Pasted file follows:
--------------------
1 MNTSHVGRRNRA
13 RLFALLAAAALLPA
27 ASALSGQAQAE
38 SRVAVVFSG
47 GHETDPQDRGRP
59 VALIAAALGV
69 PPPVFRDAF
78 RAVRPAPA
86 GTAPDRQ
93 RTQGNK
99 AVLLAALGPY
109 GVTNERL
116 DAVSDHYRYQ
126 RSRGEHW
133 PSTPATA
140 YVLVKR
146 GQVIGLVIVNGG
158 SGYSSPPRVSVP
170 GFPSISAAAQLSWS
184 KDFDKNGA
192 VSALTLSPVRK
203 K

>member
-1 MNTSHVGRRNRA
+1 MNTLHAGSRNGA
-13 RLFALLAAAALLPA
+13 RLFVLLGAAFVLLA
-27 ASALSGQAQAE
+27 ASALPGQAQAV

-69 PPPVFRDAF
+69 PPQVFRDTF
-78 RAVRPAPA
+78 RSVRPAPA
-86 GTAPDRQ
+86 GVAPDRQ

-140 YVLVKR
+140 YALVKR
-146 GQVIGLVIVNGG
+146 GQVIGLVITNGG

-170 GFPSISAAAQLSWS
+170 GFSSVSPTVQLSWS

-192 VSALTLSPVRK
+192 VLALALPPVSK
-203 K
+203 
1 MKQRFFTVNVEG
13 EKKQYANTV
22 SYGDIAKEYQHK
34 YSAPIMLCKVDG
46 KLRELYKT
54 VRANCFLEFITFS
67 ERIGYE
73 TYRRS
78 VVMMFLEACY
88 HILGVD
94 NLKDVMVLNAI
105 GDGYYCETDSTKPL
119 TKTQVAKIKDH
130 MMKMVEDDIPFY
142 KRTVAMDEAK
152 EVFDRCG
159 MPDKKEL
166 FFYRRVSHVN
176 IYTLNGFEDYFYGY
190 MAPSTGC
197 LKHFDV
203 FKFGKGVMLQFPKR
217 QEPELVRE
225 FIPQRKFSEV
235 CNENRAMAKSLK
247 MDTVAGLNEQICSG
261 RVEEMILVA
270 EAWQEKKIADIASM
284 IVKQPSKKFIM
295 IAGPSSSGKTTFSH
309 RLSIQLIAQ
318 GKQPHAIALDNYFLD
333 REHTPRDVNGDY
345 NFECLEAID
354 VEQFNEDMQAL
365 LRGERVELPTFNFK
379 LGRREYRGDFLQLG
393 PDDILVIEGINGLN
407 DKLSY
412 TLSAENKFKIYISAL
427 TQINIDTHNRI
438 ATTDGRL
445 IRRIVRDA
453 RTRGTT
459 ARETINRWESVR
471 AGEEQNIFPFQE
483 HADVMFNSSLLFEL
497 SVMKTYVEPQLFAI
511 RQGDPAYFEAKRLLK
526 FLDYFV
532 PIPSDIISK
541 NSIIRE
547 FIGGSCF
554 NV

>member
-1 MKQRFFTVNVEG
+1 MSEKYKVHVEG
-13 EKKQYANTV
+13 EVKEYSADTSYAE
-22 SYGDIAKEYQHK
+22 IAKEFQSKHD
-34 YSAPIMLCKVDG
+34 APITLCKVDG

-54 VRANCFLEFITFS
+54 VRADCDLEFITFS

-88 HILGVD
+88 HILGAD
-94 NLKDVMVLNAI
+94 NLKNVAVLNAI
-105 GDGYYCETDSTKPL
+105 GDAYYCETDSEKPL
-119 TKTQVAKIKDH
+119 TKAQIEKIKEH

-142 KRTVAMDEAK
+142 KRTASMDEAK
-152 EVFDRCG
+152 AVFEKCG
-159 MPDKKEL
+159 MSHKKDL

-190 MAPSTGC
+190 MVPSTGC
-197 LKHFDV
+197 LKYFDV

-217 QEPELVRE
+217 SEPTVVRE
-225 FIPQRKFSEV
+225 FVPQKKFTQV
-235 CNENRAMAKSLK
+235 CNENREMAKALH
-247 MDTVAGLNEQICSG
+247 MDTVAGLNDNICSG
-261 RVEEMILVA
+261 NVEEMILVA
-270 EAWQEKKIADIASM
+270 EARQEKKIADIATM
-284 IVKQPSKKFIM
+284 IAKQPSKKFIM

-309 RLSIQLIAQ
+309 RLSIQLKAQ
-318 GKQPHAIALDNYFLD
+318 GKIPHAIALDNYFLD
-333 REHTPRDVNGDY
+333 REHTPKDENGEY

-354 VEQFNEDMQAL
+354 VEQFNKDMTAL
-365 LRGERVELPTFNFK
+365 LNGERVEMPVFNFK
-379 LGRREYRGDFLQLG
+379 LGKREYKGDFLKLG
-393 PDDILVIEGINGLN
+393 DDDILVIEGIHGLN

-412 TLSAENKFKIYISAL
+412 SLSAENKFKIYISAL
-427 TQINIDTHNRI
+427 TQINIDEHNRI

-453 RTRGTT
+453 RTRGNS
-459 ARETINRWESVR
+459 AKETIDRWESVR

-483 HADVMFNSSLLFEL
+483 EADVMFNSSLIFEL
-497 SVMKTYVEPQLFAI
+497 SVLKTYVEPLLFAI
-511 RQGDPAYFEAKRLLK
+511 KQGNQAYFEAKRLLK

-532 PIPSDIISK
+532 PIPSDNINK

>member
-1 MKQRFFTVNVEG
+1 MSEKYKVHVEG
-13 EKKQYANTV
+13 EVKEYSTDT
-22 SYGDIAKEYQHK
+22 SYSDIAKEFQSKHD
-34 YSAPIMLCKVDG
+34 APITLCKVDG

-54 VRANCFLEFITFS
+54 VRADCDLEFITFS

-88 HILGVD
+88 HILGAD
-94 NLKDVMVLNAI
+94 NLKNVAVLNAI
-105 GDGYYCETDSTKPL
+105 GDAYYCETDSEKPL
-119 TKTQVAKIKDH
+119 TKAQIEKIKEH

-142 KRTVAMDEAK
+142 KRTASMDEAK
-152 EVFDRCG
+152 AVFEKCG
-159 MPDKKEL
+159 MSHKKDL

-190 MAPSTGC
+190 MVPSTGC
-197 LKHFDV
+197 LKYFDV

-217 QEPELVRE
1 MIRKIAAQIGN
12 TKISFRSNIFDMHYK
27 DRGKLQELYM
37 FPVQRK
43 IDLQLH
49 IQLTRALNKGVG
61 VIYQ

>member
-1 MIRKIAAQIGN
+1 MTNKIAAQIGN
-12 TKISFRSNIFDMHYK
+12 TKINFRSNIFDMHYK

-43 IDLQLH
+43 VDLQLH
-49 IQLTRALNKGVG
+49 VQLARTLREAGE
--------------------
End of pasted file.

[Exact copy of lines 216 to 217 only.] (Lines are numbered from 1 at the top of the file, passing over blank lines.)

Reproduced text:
+43 VDLQLH
-49 IQLTRALNKGVG